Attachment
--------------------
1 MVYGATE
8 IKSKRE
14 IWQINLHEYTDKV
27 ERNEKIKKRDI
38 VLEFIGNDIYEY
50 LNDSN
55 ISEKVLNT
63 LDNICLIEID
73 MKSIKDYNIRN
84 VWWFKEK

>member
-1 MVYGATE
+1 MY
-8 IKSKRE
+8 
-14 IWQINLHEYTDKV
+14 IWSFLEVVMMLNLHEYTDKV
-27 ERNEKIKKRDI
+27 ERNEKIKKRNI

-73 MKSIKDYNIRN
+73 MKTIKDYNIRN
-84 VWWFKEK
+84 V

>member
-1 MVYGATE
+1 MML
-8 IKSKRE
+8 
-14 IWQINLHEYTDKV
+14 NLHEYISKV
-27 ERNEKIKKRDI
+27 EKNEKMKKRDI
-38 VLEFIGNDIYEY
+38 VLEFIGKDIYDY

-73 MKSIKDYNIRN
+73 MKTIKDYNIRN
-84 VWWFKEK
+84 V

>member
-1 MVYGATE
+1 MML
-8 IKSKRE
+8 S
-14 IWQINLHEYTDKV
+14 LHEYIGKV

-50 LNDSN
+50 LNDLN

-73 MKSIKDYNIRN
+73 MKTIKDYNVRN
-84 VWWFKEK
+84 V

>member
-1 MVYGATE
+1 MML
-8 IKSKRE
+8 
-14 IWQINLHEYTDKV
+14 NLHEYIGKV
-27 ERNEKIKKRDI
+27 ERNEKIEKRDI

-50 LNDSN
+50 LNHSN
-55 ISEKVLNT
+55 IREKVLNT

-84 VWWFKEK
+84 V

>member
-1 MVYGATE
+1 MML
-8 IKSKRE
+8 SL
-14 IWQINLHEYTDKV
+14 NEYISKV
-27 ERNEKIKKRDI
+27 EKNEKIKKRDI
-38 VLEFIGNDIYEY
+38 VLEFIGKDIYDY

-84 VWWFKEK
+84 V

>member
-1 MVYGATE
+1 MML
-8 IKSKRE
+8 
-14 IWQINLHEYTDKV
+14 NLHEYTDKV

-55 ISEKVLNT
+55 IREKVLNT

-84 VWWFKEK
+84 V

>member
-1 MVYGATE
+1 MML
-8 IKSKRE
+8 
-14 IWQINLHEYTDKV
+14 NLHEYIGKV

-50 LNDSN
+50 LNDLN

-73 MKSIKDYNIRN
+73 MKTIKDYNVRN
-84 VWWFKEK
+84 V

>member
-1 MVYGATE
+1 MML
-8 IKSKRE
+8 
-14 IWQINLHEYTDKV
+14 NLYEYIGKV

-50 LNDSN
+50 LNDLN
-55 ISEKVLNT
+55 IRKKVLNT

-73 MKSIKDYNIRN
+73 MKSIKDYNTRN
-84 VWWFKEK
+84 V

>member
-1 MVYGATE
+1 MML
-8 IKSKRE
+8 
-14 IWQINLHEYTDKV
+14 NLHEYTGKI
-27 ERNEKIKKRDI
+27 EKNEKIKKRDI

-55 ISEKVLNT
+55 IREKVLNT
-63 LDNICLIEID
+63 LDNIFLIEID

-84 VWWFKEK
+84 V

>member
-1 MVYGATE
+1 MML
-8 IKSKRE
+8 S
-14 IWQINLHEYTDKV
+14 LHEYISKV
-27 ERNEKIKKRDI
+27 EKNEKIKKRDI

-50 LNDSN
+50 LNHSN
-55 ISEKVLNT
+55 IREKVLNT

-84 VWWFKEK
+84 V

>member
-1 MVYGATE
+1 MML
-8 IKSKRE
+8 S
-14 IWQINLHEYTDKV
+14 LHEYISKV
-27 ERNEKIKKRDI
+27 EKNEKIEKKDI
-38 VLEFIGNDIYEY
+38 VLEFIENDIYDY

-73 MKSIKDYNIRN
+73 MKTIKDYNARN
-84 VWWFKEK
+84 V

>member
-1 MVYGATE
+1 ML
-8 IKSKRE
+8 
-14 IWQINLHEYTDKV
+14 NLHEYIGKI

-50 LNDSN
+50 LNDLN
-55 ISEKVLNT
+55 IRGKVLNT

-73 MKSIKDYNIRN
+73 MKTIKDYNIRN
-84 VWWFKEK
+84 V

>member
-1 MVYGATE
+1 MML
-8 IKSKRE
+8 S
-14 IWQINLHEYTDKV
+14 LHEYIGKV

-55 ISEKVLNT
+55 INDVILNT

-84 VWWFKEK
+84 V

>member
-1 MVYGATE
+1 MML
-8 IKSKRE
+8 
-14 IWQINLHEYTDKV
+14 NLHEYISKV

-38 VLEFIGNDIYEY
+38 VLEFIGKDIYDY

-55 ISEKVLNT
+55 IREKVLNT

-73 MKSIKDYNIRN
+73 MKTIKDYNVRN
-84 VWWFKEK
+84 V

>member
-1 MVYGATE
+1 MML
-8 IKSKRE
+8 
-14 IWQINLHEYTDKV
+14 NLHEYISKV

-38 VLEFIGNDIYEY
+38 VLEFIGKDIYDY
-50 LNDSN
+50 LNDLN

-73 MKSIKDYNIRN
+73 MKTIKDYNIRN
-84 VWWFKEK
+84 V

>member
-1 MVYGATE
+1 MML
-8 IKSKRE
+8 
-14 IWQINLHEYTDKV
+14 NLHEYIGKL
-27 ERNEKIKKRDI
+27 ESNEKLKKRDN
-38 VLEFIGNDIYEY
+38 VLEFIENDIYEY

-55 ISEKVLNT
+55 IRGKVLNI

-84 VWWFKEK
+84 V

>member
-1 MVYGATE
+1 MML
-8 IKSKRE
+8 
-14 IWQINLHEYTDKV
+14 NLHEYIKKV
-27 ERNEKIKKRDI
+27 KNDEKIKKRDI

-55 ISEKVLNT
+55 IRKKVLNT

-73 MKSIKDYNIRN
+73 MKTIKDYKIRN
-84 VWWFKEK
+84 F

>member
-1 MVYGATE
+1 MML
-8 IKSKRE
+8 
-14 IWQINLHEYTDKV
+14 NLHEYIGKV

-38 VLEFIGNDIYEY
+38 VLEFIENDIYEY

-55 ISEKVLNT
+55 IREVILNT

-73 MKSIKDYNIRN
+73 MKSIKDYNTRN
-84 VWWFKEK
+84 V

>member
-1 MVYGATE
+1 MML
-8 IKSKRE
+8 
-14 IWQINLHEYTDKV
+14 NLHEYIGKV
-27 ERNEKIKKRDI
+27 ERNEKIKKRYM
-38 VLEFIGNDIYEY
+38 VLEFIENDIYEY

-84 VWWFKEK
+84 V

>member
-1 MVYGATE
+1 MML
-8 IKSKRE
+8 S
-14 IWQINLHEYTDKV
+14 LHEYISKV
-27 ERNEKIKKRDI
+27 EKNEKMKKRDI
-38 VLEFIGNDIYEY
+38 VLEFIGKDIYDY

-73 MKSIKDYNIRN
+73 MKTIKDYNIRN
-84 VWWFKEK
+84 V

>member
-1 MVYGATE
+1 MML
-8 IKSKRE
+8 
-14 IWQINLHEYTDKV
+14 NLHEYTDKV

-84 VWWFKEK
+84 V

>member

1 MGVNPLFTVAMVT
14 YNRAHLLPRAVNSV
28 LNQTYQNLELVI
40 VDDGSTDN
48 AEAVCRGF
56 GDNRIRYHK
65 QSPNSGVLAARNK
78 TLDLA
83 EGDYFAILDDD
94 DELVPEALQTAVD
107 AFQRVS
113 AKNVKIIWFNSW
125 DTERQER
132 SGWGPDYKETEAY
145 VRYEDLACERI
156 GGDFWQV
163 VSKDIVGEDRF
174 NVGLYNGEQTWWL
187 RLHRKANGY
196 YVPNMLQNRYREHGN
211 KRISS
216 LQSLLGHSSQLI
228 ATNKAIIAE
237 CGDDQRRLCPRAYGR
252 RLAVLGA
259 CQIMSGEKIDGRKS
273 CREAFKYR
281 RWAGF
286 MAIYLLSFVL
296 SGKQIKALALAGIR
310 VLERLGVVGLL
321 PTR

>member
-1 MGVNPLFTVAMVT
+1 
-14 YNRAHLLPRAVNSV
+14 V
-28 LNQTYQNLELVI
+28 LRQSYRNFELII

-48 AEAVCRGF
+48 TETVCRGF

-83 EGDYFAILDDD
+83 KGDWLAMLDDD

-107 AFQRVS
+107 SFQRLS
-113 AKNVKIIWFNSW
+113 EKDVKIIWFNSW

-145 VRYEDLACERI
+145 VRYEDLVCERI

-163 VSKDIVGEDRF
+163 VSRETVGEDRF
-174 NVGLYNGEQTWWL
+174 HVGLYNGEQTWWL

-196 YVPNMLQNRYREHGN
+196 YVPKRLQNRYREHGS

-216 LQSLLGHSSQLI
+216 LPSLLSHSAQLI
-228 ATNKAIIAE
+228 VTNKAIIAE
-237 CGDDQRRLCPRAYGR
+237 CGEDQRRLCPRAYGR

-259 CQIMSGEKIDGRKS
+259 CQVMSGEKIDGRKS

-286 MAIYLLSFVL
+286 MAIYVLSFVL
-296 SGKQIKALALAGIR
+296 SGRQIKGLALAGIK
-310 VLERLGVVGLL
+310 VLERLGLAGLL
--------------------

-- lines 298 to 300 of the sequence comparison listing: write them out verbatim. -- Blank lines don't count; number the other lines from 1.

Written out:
-14 IWQINLHEYTDKV
+14 NLHEYTDKV

-84 VWWFKEK